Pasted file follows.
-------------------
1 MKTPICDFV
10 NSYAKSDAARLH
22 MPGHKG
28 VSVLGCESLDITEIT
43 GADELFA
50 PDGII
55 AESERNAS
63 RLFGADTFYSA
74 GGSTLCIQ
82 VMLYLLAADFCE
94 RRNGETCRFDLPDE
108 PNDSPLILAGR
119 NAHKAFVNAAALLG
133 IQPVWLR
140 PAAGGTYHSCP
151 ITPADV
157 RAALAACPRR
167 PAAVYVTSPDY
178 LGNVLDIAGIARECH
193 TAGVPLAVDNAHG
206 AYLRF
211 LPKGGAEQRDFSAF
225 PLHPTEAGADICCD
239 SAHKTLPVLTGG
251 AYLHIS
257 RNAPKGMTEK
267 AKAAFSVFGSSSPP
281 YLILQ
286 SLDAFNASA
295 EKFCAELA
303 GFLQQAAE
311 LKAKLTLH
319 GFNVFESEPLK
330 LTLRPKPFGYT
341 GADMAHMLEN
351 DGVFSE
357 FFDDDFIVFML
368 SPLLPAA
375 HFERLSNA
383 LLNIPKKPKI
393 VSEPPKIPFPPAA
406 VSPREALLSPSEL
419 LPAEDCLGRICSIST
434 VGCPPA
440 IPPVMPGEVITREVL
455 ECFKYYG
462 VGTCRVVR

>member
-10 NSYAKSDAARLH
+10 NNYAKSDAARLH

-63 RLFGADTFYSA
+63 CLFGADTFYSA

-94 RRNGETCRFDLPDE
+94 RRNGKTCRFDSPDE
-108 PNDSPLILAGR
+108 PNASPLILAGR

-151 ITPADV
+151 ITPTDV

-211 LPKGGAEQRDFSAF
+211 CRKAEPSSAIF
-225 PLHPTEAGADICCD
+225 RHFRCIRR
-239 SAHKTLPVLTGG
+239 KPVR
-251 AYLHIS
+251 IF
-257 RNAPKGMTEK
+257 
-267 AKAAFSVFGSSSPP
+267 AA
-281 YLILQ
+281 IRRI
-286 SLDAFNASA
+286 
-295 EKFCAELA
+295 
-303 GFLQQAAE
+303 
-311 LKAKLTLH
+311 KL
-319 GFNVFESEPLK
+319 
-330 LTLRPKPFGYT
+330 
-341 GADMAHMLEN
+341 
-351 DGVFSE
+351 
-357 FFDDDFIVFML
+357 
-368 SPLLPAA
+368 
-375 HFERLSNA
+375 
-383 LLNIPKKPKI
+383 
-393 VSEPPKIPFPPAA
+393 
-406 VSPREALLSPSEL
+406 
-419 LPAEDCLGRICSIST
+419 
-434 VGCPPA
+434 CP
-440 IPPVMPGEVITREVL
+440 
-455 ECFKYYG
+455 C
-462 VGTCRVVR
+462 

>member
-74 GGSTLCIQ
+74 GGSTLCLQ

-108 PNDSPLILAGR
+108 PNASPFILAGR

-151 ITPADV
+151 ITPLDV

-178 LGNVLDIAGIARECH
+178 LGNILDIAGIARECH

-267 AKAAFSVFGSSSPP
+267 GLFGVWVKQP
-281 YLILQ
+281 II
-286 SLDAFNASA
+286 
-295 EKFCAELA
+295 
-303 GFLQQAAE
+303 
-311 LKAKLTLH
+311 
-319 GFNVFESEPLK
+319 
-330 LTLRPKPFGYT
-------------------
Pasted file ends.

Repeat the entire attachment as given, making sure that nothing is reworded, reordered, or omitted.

1 MKTPICDFV
10 NSYAKSDAARLH
22 MPGHKG
28 VSVLGCESLDITEIT
43 GADELFA
50 PDGII
55 AESERNAS
63 RLFGADTFYSA
74 GGSTLCIQ
82 VMLYLLAADFCE
94 RRNGETCRFDLPDE
108 PNDSPLILAGR
119 NAHKAFVNAAALLG
133 IQPVWLR
140 PAAGGTYHSCP
151 ITPADV
157 RAALAACPRR
167 PAAVYVTSPDY
178 LGNVLDIAGIARECH
193 TAGVPLAVDNAHG
206 AYLRF
211 LPKGGAEQRDFSAF
225 PLHPTEAGADICCD
239 SAHKTLPVLTGG
251 AYLHIS
257 RNAPKGMTEK
267 AKAAFSVFGSSSPP
281 YLILQ
286 SLDAFNASA
295 EKFCAELA
303 GFLQQAAE
311 LKAKLTLH
319 GFNVFESEPLK
330 LTLRPKPFGYT
341 GADMAHMLEN
351 DGVFSE
357 FFDDDFIVFML
368 SPLLPAA
375 HFERLSNA
383 LLNIPKKPKI
393 VSEPPKIPFPPAA
406 VSPREALLSPSEL
419 LPAEDCLGRICSIST
434 VGCPPA
440 IPPVMPGEVITREVL
455 ECFKYYG
462 VGTCRVVR

>member
-10 NSYAKSDAARLH
+10 NNYAKSDAARLH

-63 RLFGADTFYSA
+63 CLFGADTFYSA

-94 RRNGETCRFDLPDE
+94 RRNGKTCRFDSPDE
-108 PNDSPLILAGR
+108 PNASPLILAGR

-151 ITPADV
+151 ITPTDV

-211 LPKGGAEQRDFSAF
+211 CRKAEPSSAIF
-225 PLHPTEAGADICCD
+225 RHFRCIRR
-239 SAHKTLPVLTGG
+239 KPVR
-251 AYLHIS
+251 IF
-257 RNAPKGMTEK
+257 
-267 AKAAFSVFGSSSPP
+267 AA
-281 YLILQ
+281 IRRI
-286 SLDAFNASA
+286 
-295 EKFCAELA
+295 
-303 GFLQQAAE
+303 
-311 LKAKLTLH
+311 KL
-319 GFNVFESEPLK
+319 
-330 LTLRPKPFGYT
+330 
-341 GADMAHMLEN
+341 
-351 DGVFSE
+351 
-357 FFDDDFIVFML
+357 
-368 SPLLPAA
+368 
-375 HFERLSNA
+375 
-383 LLNIPKKPKI
+383 
-393 VSEPPKIPFPPAA
+393 
-406 VSPREALLSPSEL
+406 
-419 LPAEDCLGRICSIST
+419 
-434 VGCPPA
+434 CP
-440 IPPVMPGEVITREVL
+440 
-455 ECFKYYG
+455 C
-462 VGTCRVVR
+462 

>member
-74 GGSTLCIQ
+74 GGSTLCLQ

-108 PNDSPLILAGR
+108 PNASPFILAGR

-151 ITPADV
+151 ITPLDV

-178 LGNVLDIAGIARECH
+178 LGNILDIAGIARECH

-267 AKAAFSVFGSSSPP
+267 GLFGVWVKQP
-281 YLILQ
+281 II
-286 SLDAFNASA
+286 
-295 EKFCAELA
+295 
-303 GFLQQAAE
+303 
-311 LKAKLTLH
+311 
-319 GFNVFESEPLK
+319 
-330 LTLRPKPFGYT